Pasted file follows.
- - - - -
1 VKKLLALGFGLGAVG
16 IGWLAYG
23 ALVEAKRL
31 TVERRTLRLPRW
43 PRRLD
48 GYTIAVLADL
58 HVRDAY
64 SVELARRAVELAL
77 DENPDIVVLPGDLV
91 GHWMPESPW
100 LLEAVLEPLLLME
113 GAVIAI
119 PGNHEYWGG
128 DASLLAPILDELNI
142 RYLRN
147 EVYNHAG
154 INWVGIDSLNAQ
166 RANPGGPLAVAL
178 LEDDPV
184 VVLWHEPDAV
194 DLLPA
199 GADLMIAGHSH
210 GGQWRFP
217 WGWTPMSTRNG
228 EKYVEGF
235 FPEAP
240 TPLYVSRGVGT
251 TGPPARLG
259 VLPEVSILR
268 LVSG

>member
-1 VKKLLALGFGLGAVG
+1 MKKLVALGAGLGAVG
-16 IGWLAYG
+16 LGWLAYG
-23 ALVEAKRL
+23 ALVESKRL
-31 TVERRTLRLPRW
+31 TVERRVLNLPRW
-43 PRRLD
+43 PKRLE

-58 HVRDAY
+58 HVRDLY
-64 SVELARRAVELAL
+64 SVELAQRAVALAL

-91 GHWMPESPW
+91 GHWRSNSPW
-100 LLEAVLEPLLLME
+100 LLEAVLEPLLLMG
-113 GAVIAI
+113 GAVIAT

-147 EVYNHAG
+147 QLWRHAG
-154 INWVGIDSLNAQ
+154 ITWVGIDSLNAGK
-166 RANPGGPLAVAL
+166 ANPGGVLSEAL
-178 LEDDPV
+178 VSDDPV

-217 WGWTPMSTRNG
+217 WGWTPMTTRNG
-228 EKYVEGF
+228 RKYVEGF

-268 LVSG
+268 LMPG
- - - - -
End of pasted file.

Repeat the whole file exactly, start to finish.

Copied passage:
1 VKKLLALGFGLGAVG
16 IGWLAYG
23 ALVEAKRL
31 TVERRTLRLPRW
43 PRRLD
48 GYTIAVLADL
58 HVRDAY
64 SVELARRAVELAL
77 DENPDIVVLPGDLV
91 GHWMPESPW
100 LLEAVLEPLLLME
113 GAVIAI
119 PGNHEYWGG
128 DASLLAPILDELNI
142 RYLRN
147 EVYNHAG
154 INWVGIDSLNAQ
166 RANPGGPLAVAL
178 LEDDPV
184 VVLWHEPDAV
194 DLLPA
199 GADLMIAGHSH
210 GGQWRFP
217 WGWTPMSTRNG
228 EKYVEGF
235 FPEAP
240 TPLYVSRGVGT
251 TGPPARLG
259 VLPEVSILR
268 LVSG

>member
-1 VKKLLALGFGLGAVG
+1 MKKLVALGAGLGAVG
-16 IGWLAYG
+16 LGWLAYG
-23 ALVEAKRL
+23 ALVESKRL
-31 TVERRTLRLPRW
+31 TVERRVLNLPRW
-43 PRRLD
+43 PKRLE

-58 HVRDAY
+58 HVRDLY
-64 SVELARRAVELAL
+64 SVELAQRAVALAL

-91 GHWMPESPW
+91 GHWRSNSPW
-100 LLEAVLEPLLLME
+100 LLEAVLEPLLLMG
-113 GAVIAI
+113 GAVIAT

-147 EVYNHAG
+147 QLWRHAG
-154 INWVGIDSLNAQ
+154 ITWVGIDSLNAGK
-166 RANPGGPLAVAL
+166 ANPGGVLSEAL
-178 LEDDPV
+178 VSDDPV

-217 WGWTPMSTRNG
+217 WGWTPMTTRNG
-228 EKYVEGF
+228 RKYVEGF

-268 LVSG
+268 LMPG